The sound of Mariah Carey doing her best to break all of the windows in your house with a ditty from her infamous Christmas album conjures a standard reaction in most people: horror. But those first strains of Silent Night invoke a special kind of fear for the introverts among us with the realisation the festive season is here.
When the ringing in the ears post-Mariah eventually clears, your average extrovert is likely to be giddy with excitement. Christmas – the parties! The social gatherings! Long lost relatives! Screaming children! Could there be a better time of the year?
As a card carrying introvert, I’m here to tell you the festive season sparks a different feeling for us folks at the other end of the spectrum.
It wasn’t until I was in my late 20s that I figured out this introvert business. Psychologists, I discovered, deem people that get their energy from external sources to be extroverts. They love being around people as they feed off the energy exchange. Introverts, however, get their energy from within. It’s not that we don’t like being around people, it’s just that we take in stimulus much more quickly. We get our fill in no time and then we need to retreat to process the information. That’s why an open ended visit to the relos or a five hour scheduled office picnic gets us all clammy.
Christmas hasn’t always been a total nightmare for me. I was quietly preoccupied with all the new toys under the tree until puberty hit. But a string of stressful December 25ths followed soon thereafter. There were numerous requests in my teenage years to ‘Get out of yer bloody room!’ which later escalated to a drunken shouting match when I tried to make an exit after a 10 hour Christmas ‘lunch’ in my mid 20s.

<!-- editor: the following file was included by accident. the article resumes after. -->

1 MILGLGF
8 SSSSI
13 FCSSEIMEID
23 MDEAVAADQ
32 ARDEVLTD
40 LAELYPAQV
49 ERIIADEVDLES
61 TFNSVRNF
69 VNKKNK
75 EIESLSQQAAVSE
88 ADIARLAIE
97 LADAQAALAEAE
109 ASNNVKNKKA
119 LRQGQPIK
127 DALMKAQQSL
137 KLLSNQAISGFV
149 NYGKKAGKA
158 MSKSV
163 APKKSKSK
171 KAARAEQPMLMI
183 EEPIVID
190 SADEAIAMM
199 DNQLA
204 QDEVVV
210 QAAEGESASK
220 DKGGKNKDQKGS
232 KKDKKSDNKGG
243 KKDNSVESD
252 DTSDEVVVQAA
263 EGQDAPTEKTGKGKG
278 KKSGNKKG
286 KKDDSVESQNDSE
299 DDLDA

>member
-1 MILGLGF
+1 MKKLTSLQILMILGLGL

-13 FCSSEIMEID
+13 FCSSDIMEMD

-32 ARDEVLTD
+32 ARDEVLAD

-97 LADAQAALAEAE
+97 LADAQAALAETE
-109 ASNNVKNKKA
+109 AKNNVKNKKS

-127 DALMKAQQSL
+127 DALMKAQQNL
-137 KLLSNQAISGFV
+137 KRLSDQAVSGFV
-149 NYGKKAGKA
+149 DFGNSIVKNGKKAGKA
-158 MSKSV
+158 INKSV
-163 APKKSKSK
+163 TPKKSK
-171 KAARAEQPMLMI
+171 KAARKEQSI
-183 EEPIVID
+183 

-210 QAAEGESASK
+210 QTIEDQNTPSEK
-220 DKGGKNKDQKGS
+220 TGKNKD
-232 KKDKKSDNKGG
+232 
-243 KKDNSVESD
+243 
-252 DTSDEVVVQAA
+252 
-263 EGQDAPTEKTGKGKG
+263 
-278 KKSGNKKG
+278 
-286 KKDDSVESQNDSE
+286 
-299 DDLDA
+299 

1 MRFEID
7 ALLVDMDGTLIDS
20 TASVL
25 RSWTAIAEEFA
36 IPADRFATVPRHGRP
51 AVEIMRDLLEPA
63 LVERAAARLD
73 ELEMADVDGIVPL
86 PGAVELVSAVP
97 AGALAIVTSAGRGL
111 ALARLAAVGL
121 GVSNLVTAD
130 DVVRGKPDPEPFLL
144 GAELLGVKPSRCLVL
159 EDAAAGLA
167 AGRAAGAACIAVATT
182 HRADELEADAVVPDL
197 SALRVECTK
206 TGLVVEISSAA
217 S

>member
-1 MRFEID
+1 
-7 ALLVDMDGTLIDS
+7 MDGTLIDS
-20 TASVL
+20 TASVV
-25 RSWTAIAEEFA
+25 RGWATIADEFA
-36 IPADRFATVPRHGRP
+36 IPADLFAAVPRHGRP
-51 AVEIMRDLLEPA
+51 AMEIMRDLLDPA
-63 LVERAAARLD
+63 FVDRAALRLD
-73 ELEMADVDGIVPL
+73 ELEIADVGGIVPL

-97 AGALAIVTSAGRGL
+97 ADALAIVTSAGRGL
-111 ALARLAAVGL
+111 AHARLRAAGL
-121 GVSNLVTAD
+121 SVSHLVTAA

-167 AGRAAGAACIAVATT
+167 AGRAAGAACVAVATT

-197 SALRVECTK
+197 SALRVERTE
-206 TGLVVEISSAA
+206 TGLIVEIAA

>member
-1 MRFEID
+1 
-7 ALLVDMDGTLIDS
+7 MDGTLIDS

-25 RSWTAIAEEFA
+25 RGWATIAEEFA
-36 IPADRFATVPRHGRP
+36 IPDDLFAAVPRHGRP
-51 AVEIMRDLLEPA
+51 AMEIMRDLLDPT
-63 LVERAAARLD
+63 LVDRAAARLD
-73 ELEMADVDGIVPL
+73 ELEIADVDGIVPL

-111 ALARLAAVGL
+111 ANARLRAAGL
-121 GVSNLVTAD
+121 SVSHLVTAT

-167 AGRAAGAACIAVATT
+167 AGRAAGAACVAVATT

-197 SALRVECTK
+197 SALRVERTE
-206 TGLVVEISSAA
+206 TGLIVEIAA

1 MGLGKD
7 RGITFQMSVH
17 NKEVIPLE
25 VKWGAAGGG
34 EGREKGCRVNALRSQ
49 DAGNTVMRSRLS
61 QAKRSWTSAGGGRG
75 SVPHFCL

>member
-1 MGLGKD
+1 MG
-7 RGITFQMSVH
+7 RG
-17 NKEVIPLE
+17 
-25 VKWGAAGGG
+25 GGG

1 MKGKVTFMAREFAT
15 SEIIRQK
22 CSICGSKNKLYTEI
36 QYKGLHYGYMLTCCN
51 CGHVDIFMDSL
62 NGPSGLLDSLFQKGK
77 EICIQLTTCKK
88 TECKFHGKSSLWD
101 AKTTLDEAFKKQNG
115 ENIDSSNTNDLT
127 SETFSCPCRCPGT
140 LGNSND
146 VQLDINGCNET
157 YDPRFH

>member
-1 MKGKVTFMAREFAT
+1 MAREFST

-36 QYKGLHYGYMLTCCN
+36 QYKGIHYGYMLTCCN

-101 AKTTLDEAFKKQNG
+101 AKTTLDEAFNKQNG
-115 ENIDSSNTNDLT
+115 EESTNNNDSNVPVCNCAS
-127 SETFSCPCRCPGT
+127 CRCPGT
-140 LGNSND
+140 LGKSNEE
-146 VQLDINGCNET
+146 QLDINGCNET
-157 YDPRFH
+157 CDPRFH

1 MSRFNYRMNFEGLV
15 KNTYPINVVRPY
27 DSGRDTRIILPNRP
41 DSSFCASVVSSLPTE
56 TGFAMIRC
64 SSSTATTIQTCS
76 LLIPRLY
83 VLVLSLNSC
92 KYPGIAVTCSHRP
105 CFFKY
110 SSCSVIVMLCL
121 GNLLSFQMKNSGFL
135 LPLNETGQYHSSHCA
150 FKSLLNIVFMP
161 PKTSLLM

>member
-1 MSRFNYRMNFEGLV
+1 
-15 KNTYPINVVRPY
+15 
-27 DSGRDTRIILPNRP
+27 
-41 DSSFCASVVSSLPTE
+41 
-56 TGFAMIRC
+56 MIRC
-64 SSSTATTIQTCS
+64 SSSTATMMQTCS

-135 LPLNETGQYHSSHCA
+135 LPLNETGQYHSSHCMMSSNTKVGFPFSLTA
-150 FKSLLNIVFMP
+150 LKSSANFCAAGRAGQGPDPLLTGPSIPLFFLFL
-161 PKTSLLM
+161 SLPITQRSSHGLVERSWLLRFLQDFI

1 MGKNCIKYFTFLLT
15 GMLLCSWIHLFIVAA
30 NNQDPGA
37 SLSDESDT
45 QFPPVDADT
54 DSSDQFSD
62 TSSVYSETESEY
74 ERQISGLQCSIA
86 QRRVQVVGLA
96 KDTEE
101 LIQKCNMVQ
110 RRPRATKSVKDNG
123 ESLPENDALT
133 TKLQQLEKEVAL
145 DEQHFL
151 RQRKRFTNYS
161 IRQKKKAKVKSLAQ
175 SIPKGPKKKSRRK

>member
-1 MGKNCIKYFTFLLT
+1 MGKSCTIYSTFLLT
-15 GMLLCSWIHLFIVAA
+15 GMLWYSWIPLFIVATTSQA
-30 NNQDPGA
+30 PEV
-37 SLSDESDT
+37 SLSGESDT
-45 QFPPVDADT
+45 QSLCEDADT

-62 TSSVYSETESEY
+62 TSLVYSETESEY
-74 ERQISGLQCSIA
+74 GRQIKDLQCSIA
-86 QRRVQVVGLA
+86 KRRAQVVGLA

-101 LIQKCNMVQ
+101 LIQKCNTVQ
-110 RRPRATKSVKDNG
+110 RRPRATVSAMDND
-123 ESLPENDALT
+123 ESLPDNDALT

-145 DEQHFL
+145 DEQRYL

Here’s the deal with introverts and Christmas: it’s not that we hate the festive season, it’s simply too much for us. The people, the noise, the pressure to act jolly and ‘Just stay for one more’ all take their toll. It’s entirely possible Boxing Day was invented by an introvert who used the 24 hours to just go and hide in a box after all that activity.
While I’ve figured out the correlation between shitty christmases and my introverted nature, I’m yet to master how to handle this. When I’ve had my fill, leaving always seems to cause offence.
So bearing this in mind, I want to share some tips on how to look after your introvert this Christmas.
Don’t give us any coffee
Interesting fact: introverts and extroverts have completely different reactions to coffee. Psychologist Brian Little says coffee has the power to push introverts over the edge. We’re so susceptible to stimulus that an added dose of caffeine is one stimulation too many. Don’t let us near the Nespresso machine and stock up on chamomile tea.
Banish the small talk
There’s much chatter about introverts and their aversion to small talk. Whether it’s because we’re bad at it, it’s overwhelmingly draining or too surface level for our complicated natures, the consensus is that small talk and introverts don’t mix. Instead, tell us about your sex life. That’s hardly small talk. Or is it? You’d know better than me what your partner is packing.
Implement chill out zones
Not just useful for naughty children and hopped up youngins at rave parties, a quiet space will help your introvert get through the day. After Aunty Beryl leaves, let us duck into the spare room and catch our breath. Sure, Aunt Bez is a talker but it’s nothing personal, really.
Keep it brief
When arranging social gatherings with introverts in mind, set a time when the thing will finish. That way when we’ve had enough excitement we can just slink away quietly without having to consider doing a ghost and disappearing.
Of course these tips will help you in all future dealings with your introvert. Because after all an introvert is for life, not just for Christmas.